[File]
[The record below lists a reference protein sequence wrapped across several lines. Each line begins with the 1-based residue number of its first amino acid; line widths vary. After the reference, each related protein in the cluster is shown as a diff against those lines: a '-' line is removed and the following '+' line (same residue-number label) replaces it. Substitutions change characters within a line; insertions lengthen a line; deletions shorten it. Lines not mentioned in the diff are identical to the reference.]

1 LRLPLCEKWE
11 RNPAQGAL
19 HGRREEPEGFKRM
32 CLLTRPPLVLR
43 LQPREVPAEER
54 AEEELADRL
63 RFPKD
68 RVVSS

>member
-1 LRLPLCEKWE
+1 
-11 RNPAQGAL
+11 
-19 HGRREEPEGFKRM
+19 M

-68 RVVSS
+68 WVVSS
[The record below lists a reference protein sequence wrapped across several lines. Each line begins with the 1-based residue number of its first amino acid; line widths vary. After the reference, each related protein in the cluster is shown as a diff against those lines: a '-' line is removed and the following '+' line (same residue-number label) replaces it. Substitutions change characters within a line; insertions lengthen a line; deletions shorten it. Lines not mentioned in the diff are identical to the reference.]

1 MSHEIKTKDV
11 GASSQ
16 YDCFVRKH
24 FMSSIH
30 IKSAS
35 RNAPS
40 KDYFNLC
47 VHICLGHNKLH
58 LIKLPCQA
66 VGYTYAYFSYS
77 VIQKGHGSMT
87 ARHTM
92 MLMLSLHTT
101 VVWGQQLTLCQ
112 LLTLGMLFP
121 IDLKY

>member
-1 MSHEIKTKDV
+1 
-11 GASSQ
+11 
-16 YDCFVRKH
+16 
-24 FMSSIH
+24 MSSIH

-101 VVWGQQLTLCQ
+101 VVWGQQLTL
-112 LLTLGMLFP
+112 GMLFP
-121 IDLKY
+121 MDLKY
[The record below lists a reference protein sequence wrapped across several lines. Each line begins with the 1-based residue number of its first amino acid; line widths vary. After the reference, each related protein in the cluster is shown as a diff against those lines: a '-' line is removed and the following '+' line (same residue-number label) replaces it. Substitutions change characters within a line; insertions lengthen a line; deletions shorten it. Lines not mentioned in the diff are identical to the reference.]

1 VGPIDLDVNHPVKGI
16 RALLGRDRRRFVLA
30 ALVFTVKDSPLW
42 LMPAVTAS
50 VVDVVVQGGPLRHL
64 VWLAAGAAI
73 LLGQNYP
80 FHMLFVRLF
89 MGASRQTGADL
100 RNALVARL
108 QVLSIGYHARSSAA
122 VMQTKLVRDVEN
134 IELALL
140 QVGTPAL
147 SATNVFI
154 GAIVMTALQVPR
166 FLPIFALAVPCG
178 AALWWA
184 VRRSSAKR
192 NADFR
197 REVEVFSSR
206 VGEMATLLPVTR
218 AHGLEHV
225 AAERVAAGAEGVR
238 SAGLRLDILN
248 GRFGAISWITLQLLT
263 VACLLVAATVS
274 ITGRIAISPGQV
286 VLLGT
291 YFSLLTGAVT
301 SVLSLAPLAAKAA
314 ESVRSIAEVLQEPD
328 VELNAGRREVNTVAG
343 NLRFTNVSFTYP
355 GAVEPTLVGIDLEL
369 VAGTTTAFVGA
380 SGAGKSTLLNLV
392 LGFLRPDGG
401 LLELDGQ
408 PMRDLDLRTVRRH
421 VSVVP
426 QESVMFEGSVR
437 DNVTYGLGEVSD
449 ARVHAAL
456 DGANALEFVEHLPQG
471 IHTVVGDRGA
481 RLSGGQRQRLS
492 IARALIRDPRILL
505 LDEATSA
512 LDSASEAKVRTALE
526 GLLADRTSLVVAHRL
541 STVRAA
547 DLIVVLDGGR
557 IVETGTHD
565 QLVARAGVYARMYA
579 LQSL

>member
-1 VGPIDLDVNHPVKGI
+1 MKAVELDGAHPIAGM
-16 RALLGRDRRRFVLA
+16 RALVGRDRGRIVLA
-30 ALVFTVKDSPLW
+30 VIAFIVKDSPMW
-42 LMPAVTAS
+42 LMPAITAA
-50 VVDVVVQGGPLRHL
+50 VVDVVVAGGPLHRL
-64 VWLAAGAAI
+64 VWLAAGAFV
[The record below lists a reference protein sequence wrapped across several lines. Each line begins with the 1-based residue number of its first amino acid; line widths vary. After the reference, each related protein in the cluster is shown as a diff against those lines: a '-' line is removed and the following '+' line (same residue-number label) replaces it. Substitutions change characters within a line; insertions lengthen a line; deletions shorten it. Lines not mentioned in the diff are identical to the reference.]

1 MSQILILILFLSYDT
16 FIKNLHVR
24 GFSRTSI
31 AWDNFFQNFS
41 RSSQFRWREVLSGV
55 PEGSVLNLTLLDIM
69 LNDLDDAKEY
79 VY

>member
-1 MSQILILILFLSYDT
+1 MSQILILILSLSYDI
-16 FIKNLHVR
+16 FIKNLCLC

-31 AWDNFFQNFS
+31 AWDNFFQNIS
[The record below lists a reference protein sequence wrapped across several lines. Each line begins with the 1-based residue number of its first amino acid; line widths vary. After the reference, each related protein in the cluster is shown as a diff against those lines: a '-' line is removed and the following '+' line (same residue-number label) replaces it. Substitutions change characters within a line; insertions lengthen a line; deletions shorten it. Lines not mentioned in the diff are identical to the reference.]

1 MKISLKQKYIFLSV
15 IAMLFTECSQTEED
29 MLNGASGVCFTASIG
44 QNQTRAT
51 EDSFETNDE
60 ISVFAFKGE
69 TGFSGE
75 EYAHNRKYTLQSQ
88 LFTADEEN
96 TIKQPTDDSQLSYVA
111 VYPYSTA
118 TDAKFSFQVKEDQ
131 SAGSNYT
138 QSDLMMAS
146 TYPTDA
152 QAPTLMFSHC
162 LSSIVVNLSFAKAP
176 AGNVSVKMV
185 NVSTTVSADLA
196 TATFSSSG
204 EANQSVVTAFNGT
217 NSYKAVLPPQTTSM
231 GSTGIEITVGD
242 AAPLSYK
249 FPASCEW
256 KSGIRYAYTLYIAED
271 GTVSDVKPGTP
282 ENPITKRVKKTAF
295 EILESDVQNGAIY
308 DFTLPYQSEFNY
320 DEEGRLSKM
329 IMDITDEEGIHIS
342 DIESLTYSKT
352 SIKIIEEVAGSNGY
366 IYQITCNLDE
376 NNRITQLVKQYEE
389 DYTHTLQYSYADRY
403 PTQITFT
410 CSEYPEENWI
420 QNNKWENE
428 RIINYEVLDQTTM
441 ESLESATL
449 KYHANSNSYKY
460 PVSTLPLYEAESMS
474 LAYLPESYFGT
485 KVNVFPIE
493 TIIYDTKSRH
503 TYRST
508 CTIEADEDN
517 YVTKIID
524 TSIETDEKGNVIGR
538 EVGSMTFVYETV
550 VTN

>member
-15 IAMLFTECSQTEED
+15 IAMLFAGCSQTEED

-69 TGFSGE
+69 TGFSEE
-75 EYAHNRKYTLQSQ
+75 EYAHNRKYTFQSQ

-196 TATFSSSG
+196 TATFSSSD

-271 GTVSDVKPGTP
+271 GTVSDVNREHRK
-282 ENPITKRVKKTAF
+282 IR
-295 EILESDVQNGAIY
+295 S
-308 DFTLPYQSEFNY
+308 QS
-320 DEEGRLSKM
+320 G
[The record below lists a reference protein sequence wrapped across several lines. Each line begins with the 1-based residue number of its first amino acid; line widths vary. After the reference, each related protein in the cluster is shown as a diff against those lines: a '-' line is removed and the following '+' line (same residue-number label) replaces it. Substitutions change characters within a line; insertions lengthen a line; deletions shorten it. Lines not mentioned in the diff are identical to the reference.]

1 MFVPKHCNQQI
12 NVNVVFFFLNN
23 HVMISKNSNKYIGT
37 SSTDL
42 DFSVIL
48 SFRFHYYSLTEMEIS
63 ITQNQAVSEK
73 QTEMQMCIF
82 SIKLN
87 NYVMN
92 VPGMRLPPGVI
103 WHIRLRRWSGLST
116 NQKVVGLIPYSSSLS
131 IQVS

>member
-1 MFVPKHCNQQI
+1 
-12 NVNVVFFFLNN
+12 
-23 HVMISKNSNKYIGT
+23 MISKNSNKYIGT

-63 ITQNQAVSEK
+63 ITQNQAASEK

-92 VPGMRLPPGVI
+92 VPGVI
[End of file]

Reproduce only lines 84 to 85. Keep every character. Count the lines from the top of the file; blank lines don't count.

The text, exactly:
328 VELNAGRREVNTVAG
343 NLRFTNVSFTYP